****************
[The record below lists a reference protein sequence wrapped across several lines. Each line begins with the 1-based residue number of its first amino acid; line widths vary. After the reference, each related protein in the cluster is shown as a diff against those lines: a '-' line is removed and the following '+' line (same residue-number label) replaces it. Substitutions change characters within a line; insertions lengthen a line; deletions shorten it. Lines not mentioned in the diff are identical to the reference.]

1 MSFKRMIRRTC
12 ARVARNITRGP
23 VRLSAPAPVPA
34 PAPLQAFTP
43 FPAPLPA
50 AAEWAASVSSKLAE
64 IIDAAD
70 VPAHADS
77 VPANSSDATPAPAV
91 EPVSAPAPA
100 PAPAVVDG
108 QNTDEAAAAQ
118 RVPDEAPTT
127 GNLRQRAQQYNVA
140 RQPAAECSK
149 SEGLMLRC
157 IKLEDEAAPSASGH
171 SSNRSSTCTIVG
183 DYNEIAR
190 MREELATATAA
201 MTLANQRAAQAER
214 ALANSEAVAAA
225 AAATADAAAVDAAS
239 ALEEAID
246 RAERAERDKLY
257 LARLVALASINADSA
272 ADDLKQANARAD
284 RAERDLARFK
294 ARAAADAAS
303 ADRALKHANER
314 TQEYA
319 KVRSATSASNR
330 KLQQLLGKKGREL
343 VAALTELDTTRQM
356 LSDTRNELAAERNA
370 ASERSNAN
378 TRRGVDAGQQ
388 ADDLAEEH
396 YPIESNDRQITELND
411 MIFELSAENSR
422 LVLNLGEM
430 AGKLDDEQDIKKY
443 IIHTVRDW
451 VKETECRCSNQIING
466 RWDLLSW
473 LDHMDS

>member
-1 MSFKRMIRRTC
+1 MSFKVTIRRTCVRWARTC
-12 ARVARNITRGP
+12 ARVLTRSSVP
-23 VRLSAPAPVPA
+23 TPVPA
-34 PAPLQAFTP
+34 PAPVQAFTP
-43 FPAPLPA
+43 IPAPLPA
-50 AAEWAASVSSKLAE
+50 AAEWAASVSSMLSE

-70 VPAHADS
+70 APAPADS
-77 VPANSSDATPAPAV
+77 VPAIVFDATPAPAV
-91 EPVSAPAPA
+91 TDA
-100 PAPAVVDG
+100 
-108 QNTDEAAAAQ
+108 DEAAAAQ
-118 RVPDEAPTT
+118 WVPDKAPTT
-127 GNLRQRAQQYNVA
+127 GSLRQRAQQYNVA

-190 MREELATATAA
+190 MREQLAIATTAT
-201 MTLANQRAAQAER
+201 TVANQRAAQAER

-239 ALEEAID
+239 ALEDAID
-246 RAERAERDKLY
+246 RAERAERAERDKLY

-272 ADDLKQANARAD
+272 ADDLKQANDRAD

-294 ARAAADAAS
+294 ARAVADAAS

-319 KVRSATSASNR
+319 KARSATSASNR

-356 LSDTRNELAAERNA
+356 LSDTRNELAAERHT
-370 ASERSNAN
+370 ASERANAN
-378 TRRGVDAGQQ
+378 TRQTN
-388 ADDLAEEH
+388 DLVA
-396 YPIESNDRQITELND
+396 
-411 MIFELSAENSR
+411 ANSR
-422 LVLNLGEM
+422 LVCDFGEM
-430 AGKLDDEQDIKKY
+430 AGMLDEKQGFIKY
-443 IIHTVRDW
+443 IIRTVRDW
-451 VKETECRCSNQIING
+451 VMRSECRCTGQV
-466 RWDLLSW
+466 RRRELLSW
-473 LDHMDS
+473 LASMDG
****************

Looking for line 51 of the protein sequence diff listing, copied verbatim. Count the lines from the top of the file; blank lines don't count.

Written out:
-12 ARVARNITRGP